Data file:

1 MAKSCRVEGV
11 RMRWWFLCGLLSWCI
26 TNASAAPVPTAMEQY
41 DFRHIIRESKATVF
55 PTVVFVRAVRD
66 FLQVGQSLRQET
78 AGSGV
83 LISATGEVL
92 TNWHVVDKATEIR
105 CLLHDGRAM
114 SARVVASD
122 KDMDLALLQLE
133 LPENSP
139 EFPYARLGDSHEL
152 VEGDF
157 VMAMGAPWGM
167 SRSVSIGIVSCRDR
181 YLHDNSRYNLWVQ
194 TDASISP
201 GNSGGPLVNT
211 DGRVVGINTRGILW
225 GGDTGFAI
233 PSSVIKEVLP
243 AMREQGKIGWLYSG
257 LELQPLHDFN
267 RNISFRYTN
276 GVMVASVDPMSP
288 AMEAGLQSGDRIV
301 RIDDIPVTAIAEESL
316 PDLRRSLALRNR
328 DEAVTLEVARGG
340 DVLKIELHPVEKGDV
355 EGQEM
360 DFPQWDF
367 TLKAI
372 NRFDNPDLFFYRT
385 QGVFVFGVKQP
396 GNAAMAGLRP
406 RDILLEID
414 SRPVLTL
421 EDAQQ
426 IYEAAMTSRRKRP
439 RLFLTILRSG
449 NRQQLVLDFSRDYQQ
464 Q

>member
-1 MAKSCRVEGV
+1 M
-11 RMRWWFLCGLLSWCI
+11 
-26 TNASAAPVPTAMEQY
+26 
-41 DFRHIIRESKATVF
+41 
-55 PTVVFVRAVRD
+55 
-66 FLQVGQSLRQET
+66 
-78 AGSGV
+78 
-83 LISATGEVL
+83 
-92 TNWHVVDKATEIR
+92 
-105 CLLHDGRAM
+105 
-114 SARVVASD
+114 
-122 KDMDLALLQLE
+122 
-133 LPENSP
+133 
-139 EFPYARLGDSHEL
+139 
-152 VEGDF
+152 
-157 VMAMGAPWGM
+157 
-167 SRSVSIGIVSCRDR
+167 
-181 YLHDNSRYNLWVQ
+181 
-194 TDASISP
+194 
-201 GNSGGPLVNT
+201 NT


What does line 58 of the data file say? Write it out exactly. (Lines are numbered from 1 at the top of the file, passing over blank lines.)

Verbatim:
+66 